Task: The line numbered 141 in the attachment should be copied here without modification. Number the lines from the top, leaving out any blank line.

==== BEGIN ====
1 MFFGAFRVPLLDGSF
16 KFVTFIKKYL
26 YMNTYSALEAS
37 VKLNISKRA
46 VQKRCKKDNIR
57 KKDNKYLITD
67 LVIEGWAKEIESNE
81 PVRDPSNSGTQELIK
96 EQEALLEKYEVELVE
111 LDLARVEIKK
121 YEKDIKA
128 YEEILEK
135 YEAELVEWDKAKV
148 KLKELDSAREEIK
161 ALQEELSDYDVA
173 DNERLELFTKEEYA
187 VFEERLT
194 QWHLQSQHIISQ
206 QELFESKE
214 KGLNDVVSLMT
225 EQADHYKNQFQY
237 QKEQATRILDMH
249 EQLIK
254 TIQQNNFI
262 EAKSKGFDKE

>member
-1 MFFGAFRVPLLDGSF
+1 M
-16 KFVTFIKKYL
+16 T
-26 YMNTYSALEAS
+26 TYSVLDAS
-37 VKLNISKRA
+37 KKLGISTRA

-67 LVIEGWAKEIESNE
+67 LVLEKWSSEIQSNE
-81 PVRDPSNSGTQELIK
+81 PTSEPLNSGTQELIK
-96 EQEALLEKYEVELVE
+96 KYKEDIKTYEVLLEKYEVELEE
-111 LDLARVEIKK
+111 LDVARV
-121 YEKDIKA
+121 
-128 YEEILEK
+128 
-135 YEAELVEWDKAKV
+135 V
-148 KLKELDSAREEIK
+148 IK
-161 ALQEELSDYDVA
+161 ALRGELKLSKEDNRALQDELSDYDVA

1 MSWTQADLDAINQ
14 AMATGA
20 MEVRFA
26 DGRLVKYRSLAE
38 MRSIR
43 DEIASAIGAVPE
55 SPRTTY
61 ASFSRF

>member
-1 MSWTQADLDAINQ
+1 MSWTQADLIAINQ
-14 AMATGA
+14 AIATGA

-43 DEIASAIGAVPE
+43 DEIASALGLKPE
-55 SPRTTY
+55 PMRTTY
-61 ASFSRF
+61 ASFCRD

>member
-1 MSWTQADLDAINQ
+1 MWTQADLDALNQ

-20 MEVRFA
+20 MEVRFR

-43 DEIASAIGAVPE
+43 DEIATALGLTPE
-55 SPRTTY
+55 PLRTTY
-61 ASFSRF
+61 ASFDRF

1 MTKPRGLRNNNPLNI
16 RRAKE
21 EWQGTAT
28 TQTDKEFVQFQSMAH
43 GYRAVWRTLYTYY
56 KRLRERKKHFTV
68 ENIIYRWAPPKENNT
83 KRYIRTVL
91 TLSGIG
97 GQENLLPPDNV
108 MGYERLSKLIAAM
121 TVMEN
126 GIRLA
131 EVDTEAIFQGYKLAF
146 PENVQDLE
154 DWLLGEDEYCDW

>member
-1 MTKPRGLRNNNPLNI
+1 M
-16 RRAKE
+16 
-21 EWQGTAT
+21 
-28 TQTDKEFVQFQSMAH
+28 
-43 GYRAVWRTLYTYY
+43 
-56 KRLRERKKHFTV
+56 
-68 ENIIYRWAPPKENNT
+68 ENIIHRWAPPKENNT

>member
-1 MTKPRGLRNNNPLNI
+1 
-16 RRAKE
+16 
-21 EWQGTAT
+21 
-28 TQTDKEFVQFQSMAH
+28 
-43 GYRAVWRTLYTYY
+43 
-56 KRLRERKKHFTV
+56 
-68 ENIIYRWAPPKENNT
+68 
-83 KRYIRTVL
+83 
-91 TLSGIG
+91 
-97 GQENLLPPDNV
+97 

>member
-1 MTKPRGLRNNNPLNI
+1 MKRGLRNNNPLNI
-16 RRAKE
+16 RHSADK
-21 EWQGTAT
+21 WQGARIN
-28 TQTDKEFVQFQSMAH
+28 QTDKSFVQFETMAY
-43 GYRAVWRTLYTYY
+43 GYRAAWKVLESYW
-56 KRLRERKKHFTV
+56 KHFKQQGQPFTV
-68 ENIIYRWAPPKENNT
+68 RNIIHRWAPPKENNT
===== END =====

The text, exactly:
+21 WQGARIN